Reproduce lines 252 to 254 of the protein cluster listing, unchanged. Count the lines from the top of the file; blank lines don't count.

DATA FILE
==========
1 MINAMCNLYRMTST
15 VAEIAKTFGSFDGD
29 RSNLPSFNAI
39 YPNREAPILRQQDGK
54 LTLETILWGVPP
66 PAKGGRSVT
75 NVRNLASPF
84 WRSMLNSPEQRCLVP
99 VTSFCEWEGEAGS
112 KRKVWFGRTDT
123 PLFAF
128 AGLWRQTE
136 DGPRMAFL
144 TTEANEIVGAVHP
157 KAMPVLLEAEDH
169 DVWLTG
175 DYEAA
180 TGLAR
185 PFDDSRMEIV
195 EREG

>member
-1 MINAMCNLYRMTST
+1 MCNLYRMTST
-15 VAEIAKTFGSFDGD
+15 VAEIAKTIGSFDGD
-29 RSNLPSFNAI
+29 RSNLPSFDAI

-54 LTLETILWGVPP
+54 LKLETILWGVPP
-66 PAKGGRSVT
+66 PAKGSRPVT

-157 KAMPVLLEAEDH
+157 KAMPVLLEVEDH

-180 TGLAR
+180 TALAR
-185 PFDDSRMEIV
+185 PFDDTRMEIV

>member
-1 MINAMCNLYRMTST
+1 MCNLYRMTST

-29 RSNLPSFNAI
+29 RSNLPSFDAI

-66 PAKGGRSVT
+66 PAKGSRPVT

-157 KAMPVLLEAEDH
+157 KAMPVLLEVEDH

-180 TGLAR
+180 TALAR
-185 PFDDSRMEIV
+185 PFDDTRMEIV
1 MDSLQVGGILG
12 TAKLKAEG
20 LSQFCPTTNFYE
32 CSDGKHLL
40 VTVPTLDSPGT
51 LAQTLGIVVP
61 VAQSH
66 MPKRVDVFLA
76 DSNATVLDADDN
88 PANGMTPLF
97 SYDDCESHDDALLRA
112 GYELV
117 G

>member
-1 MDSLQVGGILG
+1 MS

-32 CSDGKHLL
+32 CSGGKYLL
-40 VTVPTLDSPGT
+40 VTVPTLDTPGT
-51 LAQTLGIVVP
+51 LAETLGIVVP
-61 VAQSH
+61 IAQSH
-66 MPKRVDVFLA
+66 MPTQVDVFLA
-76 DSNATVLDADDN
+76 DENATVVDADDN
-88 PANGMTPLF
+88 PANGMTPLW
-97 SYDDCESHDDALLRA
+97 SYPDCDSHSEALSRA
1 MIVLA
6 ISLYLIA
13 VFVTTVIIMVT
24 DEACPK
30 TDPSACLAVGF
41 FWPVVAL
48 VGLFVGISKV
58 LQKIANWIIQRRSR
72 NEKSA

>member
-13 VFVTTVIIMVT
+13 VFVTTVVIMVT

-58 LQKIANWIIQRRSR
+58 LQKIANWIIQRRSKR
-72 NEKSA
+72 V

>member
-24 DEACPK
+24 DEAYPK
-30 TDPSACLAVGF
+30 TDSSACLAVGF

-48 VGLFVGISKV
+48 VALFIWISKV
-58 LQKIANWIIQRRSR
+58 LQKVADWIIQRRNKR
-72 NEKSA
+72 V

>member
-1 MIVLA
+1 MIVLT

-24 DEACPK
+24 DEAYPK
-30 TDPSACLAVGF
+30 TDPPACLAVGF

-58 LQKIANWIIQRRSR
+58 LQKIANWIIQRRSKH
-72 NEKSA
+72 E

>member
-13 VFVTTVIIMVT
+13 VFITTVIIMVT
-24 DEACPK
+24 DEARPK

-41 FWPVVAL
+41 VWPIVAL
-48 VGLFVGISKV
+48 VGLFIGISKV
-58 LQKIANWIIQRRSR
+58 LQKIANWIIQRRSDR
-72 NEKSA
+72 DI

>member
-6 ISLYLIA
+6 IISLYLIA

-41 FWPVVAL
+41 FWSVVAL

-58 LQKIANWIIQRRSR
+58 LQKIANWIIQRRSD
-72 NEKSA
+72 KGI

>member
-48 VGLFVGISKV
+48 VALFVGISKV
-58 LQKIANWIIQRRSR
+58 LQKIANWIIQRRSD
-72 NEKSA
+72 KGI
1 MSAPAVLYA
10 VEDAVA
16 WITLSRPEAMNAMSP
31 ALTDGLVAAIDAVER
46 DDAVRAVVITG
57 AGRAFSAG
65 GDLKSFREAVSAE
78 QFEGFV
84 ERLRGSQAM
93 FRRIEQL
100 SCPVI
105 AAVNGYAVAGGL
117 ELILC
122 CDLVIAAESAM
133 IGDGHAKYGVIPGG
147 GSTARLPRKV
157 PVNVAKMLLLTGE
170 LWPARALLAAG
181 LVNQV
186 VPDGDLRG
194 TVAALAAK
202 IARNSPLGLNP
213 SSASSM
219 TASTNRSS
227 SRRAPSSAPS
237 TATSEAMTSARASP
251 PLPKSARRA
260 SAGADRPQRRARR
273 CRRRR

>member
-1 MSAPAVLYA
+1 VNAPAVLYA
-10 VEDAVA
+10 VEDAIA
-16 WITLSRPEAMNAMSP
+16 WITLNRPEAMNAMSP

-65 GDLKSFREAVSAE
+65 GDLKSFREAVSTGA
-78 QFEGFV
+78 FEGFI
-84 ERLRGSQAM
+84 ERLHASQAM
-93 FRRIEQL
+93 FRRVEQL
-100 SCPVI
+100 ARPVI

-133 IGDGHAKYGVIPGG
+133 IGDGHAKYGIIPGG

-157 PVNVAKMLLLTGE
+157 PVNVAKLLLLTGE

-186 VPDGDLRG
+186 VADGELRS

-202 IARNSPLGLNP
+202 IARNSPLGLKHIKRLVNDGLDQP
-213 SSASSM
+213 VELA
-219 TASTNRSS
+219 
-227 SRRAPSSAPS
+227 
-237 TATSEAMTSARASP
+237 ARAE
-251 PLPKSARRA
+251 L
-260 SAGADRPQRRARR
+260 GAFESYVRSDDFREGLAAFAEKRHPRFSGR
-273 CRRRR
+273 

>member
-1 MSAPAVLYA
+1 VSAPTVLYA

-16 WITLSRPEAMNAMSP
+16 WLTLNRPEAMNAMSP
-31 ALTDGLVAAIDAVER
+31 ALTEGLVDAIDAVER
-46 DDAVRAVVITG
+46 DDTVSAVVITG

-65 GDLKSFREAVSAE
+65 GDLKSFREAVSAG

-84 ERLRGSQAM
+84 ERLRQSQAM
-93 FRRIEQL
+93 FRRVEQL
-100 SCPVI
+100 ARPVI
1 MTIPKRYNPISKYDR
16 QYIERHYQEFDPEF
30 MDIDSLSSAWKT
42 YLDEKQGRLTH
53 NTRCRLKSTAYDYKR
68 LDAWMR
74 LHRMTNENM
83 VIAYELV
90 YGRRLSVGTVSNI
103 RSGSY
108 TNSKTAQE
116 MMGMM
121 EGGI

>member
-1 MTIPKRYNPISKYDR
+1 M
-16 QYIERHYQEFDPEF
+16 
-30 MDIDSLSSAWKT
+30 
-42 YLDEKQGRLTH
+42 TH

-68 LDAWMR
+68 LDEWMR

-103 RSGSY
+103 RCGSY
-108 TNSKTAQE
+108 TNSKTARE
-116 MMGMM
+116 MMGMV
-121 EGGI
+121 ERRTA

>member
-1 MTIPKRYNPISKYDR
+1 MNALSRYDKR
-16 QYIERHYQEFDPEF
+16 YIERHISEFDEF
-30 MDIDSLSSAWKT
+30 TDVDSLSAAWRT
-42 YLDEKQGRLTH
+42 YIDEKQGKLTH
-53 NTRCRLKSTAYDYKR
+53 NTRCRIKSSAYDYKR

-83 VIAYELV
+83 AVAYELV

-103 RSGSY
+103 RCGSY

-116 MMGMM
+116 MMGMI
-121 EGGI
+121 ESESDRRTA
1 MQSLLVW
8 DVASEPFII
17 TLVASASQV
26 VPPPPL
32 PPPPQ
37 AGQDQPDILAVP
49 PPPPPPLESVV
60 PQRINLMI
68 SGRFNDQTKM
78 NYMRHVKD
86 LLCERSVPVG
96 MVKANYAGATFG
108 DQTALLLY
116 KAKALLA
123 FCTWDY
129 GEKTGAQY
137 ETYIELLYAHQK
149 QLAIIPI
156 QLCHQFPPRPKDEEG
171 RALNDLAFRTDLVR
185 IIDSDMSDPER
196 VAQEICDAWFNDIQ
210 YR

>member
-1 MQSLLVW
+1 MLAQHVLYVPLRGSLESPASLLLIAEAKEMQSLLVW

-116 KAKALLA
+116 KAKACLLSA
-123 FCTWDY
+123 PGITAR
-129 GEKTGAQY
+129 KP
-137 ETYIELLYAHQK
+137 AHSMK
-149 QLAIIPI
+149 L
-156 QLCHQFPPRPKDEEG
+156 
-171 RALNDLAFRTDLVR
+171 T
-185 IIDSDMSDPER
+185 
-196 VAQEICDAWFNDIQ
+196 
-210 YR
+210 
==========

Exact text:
+16 
-30 MDIDSLSSAWKT
+30 